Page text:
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About Heppner gazette-times. (Heppner, Or.) 1925-current | View Entire Issue (Oct. 12, 1933)
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Volume 50, Number 31.
HEPPNER, OREGON, THURSDAY, Oct. 12, 1933
Subscription $2.00 a Year
BIG Til PROMISED
FDR NIGHT OF OCT. 20
Library Stunt Show Calls
Forth Great Array of
MANY GROUPS TO AID
Tickets to be on Sale Next Week;
Scout Patrols to Compete for
Prize In Contest Again.
All sorts of goings-on are being
reported from behind closed doors
this week as members of the va
rious organizations in Heppner and
surrounding towns are going into
rehearsal for the big event of the
year the Library Stunt Night to
be held this year on Oct. 20.
This year's stunt night will be
the third in succession, and each
of the others has been a decided
success, both from the entertain
ment and financial standpoints.
Each year about sixteen stunts have
appeared on the program, and there
will probably be about that num
ber this year. Some will be musical,
some of a strictly comedy nature,
but certain it is that all of them
will be good. Among other rumors
reaching the ears of the stunt com
mittee is one to the effect that one
of the town's leading male citizens,
a member of the city council, in
fact, will be cast as "the lady that's
known as Lou" in a highly dramat
ic number 'to be put on by the
The Business and Professional
Women's club is rehearsing a black
face stunt to be called "The Camp
Meeting," and entirely different but
also with a blackface motif will be
the Lions' club offering, which will
feature their quartet. The Rebekah
lodge has asked Mary Moore to
sing as their representative.
Members of the Bookworms club
are promising a stunt based on
some old familiar stories which
will be briefly dramatized for the
audience. The Eastern Star will
feature a piano solo by Kathryn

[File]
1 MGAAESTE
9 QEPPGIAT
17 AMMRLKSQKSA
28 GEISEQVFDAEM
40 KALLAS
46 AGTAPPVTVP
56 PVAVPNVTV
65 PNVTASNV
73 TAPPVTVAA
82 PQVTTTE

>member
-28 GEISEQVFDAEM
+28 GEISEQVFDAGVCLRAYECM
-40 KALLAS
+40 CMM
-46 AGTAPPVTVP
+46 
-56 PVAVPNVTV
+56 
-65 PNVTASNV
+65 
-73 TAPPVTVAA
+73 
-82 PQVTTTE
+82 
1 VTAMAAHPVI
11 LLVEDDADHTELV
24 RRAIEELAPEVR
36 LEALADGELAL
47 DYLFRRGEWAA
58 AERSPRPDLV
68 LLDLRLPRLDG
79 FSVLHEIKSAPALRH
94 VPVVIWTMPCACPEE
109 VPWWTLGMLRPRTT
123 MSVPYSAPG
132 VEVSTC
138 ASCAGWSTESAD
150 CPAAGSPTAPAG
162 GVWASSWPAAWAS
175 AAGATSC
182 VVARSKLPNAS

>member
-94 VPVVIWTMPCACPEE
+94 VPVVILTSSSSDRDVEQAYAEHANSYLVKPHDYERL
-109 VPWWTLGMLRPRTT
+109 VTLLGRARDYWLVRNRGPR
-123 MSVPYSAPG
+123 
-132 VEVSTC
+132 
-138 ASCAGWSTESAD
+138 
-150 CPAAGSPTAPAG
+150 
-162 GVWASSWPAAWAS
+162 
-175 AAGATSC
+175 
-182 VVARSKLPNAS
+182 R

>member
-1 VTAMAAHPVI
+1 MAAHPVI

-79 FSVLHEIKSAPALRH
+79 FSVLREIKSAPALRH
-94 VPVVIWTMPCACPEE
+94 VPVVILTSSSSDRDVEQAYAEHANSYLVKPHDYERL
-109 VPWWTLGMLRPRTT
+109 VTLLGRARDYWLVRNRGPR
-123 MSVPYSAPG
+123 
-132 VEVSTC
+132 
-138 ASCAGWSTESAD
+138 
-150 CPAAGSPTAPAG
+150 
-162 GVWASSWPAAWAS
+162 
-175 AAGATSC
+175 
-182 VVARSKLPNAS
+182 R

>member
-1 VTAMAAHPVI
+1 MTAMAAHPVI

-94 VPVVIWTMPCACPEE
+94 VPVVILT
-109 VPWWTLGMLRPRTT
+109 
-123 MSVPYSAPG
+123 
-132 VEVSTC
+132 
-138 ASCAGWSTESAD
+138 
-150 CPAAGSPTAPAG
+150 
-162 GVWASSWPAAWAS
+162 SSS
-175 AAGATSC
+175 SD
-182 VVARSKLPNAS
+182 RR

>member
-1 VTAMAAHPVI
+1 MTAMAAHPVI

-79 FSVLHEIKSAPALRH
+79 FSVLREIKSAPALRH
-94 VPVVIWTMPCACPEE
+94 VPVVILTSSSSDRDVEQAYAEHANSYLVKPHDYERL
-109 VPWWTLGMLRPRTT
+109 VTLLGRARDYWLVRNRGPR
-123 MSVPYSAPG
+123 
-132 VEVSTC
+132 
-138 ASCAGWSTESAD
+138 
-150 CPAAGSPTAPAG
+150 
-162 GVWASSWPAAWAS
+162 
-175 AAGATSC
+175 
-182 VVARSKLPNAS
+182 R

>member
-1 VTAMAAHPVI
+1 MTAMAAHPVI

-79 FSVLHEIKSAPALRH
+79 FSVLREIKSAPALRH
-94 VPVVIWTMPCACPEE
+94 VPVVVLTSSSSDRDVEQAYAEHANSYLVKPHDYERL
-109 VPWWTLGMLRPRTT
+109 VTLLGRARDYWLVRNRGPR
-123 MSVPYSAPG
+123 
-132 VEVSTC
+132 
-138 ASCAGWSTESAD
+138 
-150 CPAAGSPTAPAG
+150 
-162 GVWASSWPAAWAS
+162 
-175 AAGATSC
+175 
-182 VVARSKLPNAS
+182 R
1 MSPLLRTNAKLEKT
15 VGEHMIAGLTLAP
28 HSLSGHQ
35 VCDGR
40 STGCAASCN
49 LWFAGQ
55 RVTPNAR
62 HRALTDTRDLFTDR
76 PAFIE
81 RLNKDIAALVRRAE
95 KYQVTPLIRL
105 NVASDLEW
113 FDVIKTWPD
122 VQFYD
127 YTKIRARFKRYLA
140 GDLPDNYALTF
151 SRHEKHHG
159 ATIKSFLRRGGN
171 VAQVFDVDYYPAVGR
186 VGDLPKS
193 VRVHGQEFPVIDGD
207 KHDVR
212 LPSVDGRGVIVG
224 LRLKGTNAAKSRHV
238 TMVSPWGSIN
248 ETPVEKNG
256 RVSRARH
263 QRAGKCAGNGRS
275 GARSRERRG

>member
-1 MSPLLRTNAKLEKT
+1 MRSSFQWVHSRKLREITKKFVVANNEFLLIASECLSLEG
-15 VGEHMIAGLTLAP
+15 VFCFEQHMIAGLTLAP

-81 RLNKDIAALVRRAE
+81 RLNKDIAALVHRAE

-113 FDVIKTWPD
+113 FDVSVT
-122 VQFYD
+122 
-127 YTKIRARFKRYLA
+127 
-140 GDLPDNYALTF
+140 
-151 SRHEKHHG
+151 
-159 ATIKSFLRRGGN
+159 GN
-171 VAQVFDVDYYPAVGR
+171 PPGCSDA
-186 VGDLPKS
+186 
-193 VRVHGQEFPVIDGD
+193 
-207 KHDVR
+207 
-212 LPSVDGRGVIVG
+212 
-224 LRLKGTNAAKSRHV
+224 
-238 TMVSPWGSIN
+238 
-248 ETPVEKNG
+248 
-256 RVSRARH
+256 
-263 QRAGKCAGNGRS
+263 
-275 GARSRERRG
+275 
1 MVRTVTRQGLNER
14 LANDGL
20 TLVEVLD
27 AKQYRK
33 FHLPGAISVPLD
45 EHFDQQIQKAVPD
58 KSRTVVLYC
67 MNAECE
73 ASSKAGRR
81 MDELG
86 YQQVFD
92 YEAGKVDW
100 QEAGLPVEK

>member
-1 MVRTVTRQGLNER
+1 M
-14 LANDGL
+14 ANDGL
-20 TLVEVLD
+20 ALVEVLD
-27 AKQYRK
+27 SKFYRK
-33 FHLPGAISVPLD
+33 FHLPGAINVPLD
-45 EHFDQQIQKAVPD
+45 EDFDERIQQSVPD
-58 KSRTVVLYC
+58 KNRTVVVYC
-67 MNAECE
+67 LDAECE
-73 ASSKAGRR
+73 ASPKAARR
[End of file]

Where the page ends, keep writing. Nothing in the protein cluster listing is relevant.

Parker. Heppner lodge of Elks
have a stunt committee working.
This year for the first time the
Lexington, lone and Hardman com
munities have been asked to take
part In the stunt night, and each
of them plans to contribute one
number to the program. Laurel
Beach will sing for the Lexington
The American Legion auxiliary
is promising a number, though its
exact nature has not been divulged.
The churches usually participate in
the program, but have not yet an
nounced their plans. The Boy
Scouts have been asked to take
The high school faculty is work
ing up a mysterious stunt which
will undoubtedly baffle thex audi
ence. The Degree of Honor Juven
iles have the promise of a recita
tion, "Girl on the Telephone," by
Dean Goodman, Jr., as their offer
ing. The adult lodge, Degree of
Honor, is also planning to furnish
a stunt but the title has not been
chosen. Neighbors of Woodcraft
will again furnish a number for
The official dress rehearsal for
all organizations participating in
the show will be held Thursday eve
ning, Oct 19, at the auditorium.
Stunt chairmen wishing to arrange
for previous rehearsals on the
stage may do so by seeing J. T.
Lumley, who will have charge of
the stage for the event. Each group
Is to furnish its own properties nd
to remove them after the show.
Tickets, which will be 30 cents
for adults and 15 cents for chil
dren, will be on sale at Gordon's
confectionery next week. They
will also be sold by a Boy Scout
committee consisting of one scout
from each patrol. A prize will be
given the scout selling the largest
number of tickets.
Proceeds of the show'wlll be used
to buy new books for the library
this being practically the library's
only source of funds for the pur
chase of books.